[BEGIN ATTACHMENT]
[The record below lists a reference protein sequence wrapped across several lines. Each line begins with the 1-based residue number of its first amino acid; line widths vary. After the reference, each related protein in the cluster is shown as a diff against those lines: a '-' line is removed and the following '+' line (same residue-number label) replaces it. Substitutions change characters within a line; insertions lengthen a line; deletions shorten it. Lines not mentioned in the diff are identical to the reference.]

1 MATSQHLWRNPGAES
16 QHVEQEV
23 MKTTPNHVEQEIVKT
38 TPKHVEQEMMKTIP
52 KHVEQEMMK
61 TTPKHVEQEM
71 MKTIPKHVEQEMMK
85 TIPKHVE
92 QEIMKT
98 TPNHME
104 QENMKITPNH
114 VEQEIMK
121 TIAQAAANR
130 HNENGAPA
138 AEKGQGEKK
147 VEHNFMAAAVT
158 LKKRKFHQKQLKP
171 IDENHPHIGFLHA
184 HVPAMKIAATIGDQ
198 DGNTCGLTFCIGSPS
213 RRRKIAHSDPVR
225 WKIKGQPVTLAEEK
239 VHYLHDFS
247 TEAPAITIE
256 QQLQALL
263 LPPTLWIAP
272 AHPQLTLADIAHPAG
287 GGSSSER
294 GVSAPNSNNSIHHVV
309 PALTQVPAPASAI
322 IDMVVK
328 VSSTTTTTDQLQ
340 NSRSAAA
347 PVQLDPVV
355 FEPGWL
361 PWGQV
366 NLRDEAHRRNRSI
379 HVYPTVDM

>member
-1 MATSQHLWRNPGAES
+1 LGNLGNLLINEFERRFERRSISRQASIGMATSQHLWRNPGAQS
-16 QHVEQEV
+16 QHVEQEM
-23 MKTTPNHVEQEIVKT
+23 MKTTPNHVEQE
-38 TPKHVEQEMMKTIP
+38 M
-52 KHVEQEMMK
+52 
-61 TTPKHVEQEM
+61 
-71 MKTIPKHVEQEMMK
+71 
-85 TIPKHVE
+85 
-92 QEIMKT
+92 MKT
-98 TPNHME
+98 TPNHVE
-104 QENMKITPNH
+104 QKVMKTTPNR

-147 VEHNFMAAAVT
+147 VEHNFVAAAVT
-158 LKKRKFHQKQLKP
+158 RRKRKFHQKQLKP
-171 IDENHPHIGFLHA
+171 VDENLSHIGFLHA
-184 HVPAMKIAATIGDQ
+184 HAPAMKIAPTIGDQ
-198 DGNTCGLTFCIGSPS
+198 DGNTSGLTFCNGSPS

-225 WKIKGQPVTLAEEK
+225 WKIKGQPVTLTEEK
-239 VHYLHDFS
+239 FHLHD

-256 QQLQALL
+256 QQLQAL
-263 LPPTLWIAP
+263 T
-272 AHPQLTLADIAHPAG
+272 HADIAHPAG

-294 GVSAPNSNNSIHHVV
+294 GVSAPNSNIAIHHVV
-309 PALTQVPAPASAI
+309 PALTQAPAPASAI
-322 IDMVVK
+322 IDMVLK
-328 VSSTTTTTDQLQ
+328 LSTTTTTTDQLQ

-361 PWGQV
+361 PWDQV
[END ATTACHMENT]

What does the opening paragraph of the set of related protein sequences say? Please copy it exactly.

[The record below lists a reference protein sequence wrapped across several lines. Each line begins with the 1-based residue number of its first amino acid; line widths vary. After the reference, each related protein in the cluster is shown as a diff against those lines: a '-' line is removed and the following '+' line (same residue-number label) replaces it. Substitutions change characters within a line; insertions lengthen a line; deletions shorten it. Lines not mentioned in the diff are identical to the reference.]